got to have Tony show you his guitar.' I thought 'oh please don't show me
your guitar I was just about to vote for you, you're throwing away a vote.'
Sure enough they opened the little downstairs toilet and there was a little
guitar like one of the ones you buy a fourteen year old really and a little
amplifier. I don't know if he plays it on the bog? I've no idea? But the
fact is he showed me this little guitar and my immediate thought as someone
who's always wanted to be in pop music was that means there's some little
part of you that wanted to be up there doing what i'm doing and that means
that there's something similar about our ego's and my ego is pretty out of
control but it doesn't really matter.

MP: Let's go back to the record itself because part of the record you made
on John Lennon's piano of course which you bought?

George: The title track Patience was written on that piano simply because I
really truly believe that as history progresses 'Imagine' will be seen as
the kind of centrepiece of the 'peace love and understanding' generation.
It's where it was written. It's the big white one in the video that
everybody wants to see and you turn up and see this thing that cost me a
million and a half pounds and it kind of looks like it's from an
underfunded school in Hackney. It's got the original fag burns on the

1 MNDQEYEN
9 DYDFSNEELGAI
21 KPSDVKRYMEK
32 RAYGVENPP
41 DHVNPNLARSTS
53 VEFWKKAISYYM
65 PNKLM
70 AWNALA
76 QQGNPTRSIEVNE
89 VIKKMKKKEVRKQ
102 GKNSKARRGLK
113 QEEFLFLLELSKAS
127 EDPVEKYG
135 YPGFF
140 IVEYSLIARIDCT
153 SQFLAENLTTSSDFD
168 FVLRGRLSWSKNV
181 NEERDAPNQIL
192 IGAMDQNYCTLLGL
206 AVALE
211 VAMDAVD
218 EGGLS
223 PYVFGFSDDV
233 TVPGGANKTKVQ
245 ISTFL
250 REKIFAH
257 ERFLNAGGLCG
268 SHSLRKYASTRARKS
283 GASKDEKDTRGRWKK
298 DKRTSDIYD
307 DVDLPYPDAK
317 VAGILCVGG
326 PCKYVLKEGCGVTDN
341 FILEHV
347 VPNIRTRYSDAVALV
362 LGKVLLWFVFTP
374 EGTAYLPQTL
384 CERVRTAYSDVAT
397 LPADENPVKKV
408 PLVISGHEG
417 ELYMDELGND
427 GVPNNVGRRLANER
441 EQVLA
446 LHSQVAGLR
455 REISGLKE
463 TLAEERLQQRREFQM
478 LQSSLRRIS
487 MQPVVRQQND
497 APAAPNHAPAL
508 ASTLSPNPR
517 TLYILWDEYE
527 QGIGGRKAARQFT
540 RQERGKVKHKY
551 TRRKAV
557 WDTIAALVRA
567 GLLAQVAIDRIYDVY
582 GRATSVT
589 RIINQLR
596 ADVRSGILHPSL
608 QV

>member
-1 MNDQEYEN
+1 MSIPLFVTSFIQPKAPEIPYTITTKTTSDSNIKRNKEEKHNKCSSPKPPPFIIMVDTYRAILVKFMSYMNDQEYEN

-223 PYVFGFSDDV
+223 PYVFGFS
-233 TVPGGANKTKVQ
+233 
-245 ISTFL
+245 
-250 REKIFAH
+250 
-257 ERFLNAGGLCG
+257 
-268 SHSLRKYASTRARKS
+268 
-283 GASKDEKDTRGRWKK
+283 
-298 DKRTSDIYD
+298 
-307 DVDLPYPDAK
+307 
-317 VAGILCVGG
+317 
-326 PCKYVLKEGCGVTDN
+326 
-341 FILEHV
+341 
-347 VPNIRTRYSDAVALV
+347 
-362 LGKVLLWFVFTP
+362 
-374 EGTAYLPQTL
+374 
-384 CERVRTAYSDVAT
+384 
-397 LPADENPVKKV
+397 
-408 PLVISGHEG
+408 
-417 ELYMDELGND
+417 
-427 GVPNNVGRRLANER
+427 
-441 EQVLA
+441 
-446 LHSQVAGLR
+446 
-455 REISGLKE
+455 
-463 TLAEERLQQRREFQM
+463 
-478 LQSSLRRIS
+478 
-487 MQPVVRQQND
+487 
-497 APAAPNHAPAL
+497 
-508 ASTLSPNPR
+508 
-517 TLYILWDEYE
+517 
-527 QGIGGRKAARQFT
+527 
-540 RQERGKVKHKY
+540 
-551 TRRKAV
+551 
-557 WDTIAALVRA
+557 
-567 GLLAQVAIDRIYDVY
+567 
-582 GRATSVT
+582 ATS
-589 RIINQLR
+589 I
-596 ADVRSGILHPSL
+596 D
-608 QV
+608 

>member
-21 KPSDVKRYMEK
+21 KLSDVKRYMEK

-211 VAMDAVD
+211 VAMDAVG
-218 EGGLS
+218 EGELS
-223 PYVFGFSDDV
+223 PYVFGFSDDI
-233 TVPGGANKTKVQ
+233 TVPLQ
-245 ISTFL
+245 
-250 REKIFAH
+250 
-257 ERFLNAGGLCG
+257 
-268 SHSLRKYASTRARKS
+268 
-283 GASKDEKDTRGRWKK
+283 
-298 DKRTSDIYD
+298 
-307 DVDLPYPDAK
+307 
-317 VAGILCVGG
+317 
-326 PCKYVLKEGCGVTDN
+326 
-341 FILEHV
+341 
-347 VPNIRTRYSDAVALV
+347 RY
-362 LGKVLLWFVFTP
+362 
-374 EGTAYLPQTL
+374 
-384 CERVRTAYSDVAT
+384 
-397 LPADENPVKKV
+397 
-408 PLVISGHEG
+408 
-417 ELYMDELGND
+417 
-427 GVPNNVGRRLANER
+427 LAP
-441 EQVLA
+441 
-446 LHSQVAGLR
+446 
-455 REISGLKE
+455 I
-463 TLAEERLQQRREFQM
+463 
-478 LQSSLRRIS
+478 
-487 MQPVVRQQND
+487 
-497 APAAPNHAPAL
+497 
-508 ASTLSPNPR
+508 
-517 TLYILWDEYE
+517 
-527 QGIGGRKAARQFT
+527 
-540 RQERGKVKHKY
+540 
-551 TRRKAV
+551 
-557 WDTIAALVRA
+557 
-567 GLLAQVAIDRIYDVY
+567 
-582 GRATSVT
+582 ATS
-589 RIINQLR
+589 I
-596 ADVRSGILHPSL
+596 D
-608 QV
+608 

sides, you see him leaving his fags there. There was a film called 'Gimme
Some Truth' during the making of 'Imagine' and you see him writing the song
and he sang, just playing it to Yoko.

MP: Is it inspirational to you then in that sense?

George: It was. What I did was once I knew the title of the album in my
head I knew I was going to write this little song on the piano last. I knew
it had to be simple and I knew I wanted to write it on that piano. So I
wrote it on that piano and I was going to play it on the album but i'm a
bit crap. You know? With real piano 'live' i'm a bit crap. So I decided to
have somebody else play it. So I don't play the piano but I wote it on that

MP: That's lovely. That's very nice. But you're not going to sing that
tonight you're going to sing a couple of numbers and the first number is
the single?

George: The single yeah.

MP: Amazing. It's a good song it really is.

George. Thank you. Thank you very much.

MP: You must be very happy with it?

George: Well it's kind of unusual to hear me singing about love really in
the context of 'oh i'm in love.' Normally it's 'oh i'm so miserable love
me, love me'. This song is really ...I can't beleive how fantastic and life
changing this relationship is.

MP: Good.

George: That's a weird one for me. We're going to see if I can manage it live.

MP: That's a lovely song. George Michael that's your band over there.

(walks off to perform Amazing)



This was broadcasted on BBC TV 2 days later.